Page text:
01222017Headline:

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Greg Webb
Greg Webb
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Early DePuy ASR Failure Data Not Disclosed

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Critical design flaws in the DePuy Articular Surface Replacement (ASR), the replacement hip joint, marketed by Johnson & Johnson (J&J) were kept under wraps by the Company, according to “internal documents disclosed during a trial related to the device’s failure.” The New York Times reported that information related to the hip joint’s design flaws was kept from physicians, as well as patients, even while doctors complained about the device’s tendency to shed metal debris after implantation. J&J (DePuy’s) records indicate the design of the hip joint components caused wear and shedding of metallic particles into the surrounding body tissue.

While results of J&J’s own 2007 tests comparing the ASR’s ability to perform to another company’s hip implant were disappointing, the ASR continued to be marketed. J&J ’s leadership maintained the hip joint was still working well as physicians began complaining that the implant was failing too soon in patients, causing additional surgeries to have to be performed.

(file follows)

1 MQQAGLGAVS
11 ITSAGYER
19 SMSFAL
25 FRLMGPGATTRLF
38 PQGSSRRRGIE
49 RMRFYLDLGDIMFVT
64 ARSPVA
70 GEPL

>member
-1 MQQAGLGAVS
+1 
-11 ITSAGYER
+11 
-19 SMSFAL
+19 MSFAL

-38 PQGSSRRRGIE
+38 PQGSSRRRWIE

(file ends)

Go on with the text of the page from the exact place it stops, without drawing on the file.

The ASR hip implant was installed in 93,000 patients worldwide. Meier’s article estimates one third of the implants were placed in U.S. patients. On January 25, documents were presented in the first ASR-related lawsuit to go to jury trial in Los Angeles Superior Court. Since the resurfacing version of the ASR was introduced a decade ago, many surgeons have avoided that class of device because their “components can grind together” with deleterious results. (The New York Times, 1/25/13)

According to the New York Times article, DePuy officials did not release information to physicians that the DePuy hip joint “did not match the wear rate of an all-metal hip implant made by the company.” (The New York Times, 1/25/13) Still, a DePuy lawyer, Alexander Calfo, maintains that DePuy acted ethically, while Michael A. Kelly, representing plaintiff Loren Kransky, stressed that the “company executives’ concerns for profits exceeded their worries about patients.” With at least 10,000 lawsuits in the United States related to the ASR hip implant, all eyes will be focused on the outcome of this particular trial.